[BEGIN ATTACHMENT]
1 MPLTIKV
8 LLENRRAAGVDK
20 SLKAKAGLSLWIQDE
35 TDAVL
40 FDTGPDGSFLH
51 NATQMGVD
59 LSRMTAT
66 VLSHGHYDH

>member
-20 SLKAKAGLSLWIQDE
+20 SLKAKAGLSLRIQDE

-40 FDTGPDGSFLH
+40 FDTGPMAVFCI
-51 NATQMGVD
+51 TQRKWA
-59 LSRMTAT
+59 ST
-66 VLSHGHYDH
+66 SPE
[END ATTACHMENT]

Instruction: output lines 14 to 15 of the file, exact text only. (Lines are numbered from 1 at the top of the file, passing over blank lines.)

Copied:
-51 NATQMGVD
+51 TQRKWA